The following is published in TexasTechSan, March/April 2002, Volume 55, No. 2. Pp. 15.
Benjamin Franklin and Nasreddin of Asia Minor
H.B. Paksoy, D. Phil.
[The following is an excerpt from the Introduction to the book entitled The Bald Boy and the Most Beautiful Girl in the World, currently being prepared for publication]
All folk archetypes are created by people from the intellectual wealth of their environment and the process may be akin to crystals forming in nature. Upon a seed character, structurally kindred layers may be deposited, over time, to enlarge the entity until it reaches the heights of international renown. Two examples are Benjamin Franklin (d. 1790) of Philadelphia, and Nasreddin (c. 13th century?) of Asia Minor. These archetypes transmit their teaching to future generations through didactic stories. One such story may serve us for instructional purposes:
"Nasreddin and his son were traveling towards a market town, with an ass which they had to sell. The road was bad, and the old man therefore rode, but the son went afoot. The first passenger they met asked Nasreddin if he was not ashamed to ride by himself and suffer the poor lad to wade along through the mire; this induced him to take up his son behind him. He had not traveled far when he met others, who said they were two unmerciful lubbers to get both on the back of that poor ass, in such a deep road. Upon this the old man gets off and let his son ride alone. The next they met called the lad a graceless, rascally young jacka-naphs to ride in that manner through the dirt while his aged father trudged along on foot. And they said, the old man was a fool for suffering it. He then bid his son come down and walk with him, and they traveled on leading the ass by the halter; till they met another company, who called them a couple of senseless blockheads for going both on foot in such a dirty way when they had an empty ass with them, which they might ride upon. The old man could bear no longer. My son, it grieves me such that we cannot please all these people. Let us throw the ass over the next bridge, and be no further troubled with him."
This is the story I collected some years before sitting down to compose this Introduction. Except the narration above belongs to Benjamin Franklin, and he does not use Nasreddin's name (he calls the primary character, 'Old Man'). The story appears here as Franklin published it in his Pennsylvania Gazette (c. 1731), in his own defense that a man cannot possibly appease everyone. Now, how did Franklin know about this Nasreddin story? Or, is it not a Nasreddin story at all, created by Franklin, translated from English, crossed the Atlantic, arrived in Asia Minor and shouldered Nasreddin's mantle? Or, can there be other possibilities?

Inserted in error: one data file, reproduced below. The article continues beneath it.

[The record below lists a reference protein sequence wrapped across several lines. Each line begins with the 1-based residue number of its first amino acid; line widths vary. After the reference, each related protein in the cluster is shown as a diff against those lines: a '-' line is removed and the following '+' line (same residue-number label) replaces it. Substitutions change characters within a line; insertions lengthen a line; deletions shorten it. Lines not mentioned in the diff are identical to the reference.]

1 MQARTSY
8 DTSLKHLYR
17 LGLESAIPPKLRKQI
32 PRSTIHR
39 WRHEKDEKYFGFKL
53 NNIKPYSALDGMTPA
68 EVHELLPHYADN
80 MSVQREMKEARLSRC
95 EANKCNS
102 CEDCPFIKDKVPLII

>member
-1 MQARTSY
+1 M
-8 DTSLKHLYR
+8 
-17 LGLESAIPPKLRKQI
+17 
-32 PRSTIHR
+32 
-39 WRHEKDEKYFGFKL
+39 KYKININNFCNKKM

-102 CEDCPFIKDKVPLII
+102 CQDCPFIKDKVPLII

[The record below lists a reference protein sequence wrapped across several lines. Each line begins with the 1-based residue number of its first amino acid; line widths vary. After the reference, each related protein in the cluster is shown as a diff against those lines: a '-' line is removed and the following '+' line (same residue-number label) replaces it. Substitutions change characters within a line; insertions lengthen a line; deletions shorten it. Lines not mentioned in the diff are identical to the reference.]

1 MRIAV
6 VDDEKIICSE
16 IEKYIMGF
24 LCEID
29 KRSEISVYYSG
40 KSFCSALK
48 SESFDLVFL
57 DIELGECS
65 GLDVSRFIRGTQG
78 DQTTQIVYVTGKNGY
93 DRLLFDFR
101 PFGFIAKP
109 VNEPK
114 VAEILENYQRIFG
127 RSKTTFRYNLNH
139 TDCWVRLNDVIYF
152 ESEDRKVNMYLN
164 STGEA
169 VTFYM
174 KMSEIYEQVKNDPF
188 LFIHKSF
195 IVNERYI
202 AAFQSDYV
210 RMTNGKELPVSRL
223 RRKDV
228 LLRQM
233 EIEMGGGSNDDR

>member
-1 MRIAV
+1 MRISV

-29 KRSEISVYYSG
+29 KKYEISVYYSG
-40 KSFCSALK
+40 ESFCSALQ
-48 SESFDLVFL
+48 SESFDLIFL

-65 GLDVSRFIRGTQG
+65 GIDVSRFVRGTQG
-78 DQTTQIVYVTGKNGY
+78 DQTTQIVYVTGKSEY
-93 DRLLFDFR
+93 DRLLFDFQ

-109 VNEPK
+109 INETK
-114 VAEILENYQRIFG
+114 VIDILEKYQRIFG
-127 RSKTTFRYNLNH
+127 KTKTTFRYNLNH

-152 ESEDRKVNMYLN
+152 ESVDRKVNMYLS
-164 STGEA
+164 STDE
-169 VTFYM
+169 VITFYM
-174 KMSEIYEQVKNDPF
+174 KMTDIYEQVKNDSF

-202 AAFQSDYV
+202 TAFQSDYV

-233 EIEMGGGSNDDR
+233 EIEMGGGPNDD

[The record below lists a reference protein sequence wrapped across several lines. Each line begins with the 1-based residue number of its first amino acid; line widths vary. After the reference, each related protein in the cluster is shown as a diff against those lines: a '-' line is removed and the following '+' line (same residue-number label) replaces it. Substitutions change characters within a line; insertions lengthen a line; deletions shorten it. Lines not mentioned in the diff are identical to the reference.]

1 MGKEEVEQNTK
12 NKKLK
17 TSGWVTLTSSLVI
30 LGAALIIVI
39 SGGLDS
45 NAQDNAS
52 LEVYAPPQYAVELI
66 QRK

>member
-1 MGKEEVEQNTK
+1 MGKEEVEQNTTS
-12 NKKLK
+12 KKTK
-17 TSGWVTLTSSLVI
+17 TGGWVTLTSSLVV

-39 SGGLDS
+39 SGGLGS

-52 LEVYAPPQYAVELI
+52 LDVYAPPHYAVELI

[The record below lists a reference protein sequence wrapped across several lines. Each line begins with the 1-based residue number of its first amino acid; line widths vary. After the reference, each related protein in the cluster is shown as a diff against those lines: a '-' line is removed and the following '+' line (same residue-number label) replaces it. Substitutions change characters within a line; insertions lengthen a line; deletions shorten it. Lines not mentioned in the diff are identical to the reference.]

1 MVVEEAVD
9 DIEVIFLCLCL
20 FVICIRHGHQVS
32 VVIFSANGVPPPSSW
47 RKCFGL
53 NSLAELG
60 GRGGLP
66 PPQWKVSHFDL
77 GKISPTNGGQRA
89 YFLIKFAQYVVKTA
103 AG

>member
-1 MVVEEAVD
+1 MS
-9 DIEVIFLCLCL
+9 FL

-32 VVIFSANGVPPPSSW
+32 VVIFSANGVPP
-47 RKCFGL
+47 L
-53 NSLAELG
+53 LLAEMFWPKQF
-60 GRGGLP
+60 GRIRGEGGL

In June 1731, Franklin published the well-known "Apology for Printers" in his Pennsylvania Gazette:
"....Hence arises the peculiar unhappiness of that business, which other callings are no way liable to; they who follow printing very scarce able to do only thing in their way of getting a living which shall not probably give offence to some, and perhaps to many, whereas the smith, the shoemaker, the carpenter, or the man of any other trade may work indifferently for people of all persuasions without offending them, any of them; and the merchant may buy and sell with Jews, Turks, heretics and infidels of all sorts, and get money by every one of them, without giving offence to the most orthodox...."
Apparently, Franklin knew more than he disclosed. For example, on another occasion, when Franklin was working to establish the "New House" in Philadelphia for the purpose of taking care of disenfranchised, itinerant or newly arrived preachers, he is said to have stated:
"If the mufti of Constantinople were to send a missionary to preach
Mahometanism (sic) to us he would find a pulpit at his service..." (After recording this quotation, Brands adds: 'for all the uproar the Great Awakening caused among Protestants, they retained sufficient composure to band together against such irretrievably lost souls as Moslems, Catholics and Jews')
So, Franklin was acquainted with the lay of the land in Asia Minor. Did his stay in London, a city in close commercial and diplomatic relations with the Ottoman port cities, especially Istanbul and Izmir, help him acquire his information? Franklin must have either had amassed quite a bit of information, or had easy access to it, both from the books he personally owned, and through the Library Company he pioneered in Philadelphia. Franklin began drawing on all that accumulated information when he began the Poor Richard's Almanack. Brands again observes:
"Every Almanack offered pearls of wisdom on personal conduct and related matters of daily life, that the pearls had been retrieved from other oysters bothered no one except perhaps the owners of those other oysters, who in any event had no recourse in the absence of applicable copyright laws. The trick for writers like Franklin was to polish the pearls and set them distinctively." The reader may decide.
Nasreddin's didactic messages, in the disguise of tales, moved far and wide over time and space. In fact, his name and teachings are familiar bright spots in many geographic and cultural terrains, stretching from the Mediterranean into the Eastern reaches of the Asian Continent. Even Mark Twain was moved to include an episode from Nasreddin in one of his volumes, which he encountered on one of his own peregrinations.
Until rather recently, Nasreddin has been treated solely as an oral literature archetype, a creation of the collective minds of the Turkish heritage. On the other hand, information harvested from the 13th century literary sources for the past couple of decades, it is said, tell a different kind of tale, that Nasreddin may have been a real person.
Perhaps we have much more to learn about the world and ourselves.